The MPI Forum has been busy working on both errata to MPI-3.0 (which will be collated and published as “MPI-3.1″) and all-new functionality for MPI-4.0.

The current plan is to finalize all errata and outstanding issues for MPI-3.1 in our December 2014 meeting (i.e., in the post-Supercomputing lull).  This means that we can vote on the final MPI-3.1 document at the next MPI Forum meeting in March 2015.

MPI is sometimes criticized for being “slow” in development.  Why on earth would it take 2 years to formalize errata from the MPI-3.0 document into an MPI-3.1 document?

The answer is (at least) twofold:

  1. This stuff is really, really complicated.  What appears to be a trivial issue almost always turns out to have deeper implications that really need to be understood before proceeding.  This kind of deliberate thought and process simply takes time.
  2. MPI is a standard.  Publishing a new version of that standard has a very large impact; it decides the course of many vendors, researchers, and users.  Care must be taken to get that publication as correct as possible.  Perfection is unlikely — as scientists and engineers, we absolutely have to admit that — but we want to be as close to fully-correct as possible.

MPI-4 is still “in the works”.  Big New Things, such as endpoints and fault tolerant behavior is still under active development.  MPI-4 is still a ways off, so it’s a bit early to start making predictions about what will/will not be included.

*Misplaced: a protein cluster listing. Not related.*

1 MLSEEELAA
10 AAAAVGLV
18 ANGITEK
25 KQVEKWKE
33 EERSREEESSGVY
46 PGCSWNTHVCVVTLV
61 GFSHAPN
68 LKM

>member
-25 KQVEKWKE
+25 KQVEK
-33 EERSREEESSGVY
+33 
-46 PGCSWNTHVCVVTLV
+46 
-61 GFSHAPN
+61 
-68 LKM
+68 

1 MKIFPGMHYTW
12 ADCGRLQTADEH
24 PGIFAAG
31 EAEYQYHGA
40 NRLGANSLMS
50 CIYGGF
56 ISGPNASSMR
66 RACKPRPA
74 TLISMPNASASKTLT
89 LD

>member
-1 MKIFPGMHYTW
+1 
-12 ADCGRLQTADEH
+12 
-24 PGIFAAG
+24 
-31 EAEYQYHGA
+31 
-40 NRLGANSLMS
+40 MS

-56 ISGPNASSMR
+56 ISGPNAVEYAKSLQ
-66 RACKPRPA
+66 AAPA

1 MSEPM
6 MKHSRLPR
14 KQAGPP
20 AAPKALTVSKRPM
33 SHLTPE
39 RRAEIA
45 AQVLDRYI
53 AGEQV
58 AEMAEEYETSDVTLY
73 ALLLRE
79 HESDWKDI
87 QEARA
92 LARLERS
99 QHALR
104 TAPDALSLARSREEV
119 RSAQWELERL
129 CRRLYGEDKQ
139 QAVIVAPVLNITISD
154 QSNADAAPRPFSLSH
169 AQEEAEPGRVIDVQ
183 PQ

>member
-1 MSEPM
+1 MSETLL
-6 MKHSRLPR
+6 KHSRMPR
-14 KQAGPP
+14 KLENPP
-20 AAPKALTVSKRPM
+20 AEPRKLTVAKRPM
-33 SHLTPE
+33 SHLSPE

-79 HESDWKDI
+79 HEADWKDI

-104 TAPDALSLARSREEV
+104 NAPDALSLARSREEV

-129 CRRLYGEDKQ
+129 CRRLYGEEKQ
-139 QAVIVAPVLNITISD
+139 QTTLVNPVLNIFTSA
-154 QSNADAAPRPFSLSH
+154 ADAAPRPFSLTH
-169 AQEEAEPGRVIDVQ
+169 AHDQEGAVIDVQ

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Overlap of communication and computation (part 2)

September 19, 2014 at 5:00 am PST

In part 1 of this series, I discussed various peer-wise technologies and techniques that MPI implementations typically use for communication / computation overlap.

MPI-3.0, published in 2012, forced a change in the overlap game.

Specifically: most prior overlap work had been in the area of individual messages between a pair of peers.  These were very helpful for point-to-point messages, especially those of the non-blocking variety.  But MPI-3.0 introduced the concept of non-blocking collective (NBC) operations.  This fundamentally changed the requirements for network hardware offload.

Let me explain.

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Overlap of communication and computation (part 1)

September 16, 2014 at 5:00 am PST

I’ve mentioned computation / communication overlap before (e.g., here, here, and here).

Various types of networks and NICs have long-since had some form of overlap.  Some had better quality overlap than others, from an HPC perspective.

But with MPI-3, we’re really entering a new realm of overlap.  In this first of two blog entries, I’ll explain some of the various flavors of overlap and how they are beneficial to MPI/HPC-style applications.